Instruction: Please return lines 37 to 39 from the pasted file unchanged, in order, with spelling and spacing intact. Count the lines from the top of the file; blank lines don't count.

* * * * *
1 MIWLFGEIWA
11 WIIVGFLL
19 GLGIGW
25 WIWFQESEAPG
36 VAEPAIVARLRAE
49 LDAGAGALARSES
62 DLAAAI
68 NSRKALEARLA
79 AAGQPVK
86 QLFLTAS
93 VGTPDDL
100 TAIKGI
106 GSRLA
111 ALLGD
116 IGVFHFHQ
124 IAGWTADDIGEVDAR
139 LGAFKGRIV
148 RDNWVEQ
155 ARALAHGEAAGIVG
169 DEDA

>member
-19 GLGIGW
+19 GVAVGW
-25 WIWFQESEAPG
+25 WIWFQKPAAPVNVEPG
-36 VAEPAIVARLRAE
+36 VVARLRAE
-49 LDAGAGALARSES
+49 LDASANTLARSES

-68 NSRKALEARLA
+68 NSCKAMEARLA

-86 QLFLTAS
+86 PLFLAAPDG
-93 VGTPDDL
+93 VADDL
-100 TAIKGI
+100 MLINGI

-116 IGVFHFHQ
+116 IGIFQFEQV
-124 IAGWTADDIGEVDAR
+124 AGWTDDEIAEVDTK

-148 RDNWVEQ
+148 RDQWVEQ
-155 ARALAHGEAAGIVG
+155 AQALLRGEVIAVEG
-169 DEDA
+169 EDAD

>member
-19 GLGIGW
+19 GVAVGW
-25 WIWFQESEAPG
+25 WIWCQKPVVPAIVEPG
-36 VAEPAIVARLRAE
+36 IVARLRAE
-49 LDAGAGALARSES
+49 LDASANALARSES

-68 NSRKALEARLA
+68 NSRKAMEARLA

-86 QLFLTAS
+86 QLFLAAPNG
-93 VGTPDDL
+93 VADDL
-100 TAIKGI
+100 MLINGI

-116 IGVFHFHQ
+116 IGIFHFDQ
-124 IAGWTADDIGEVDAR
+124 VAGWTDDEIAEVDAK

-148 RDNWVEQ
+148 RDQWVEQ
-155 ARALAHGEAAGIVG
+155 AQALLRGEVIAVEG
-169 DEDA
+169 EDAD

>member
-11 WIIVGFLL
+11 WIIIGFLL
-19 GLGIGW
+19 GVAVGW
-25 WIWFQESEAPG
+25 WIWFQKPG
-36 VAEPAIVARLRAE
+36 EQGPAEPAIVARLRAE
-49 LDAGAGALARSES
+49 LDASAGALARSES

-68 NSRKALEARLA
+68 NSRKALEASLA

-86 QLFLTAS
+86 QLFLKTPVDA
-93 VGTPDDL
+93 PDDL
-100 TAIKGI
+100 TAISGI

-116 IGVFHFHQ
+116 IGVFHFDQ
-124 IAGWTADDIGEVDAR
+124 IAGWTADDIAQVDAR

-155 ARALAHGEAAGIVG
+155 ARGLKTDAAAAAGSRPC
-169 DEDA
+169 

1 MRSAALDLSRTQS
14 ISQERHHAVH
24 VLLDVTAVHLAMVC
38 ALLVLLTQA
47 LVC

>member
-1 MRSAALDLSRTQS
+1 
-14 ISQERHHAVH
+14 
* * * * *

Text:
+100 MLINGI

-116 IGVFHFHQ
+116 IGIFQFEQV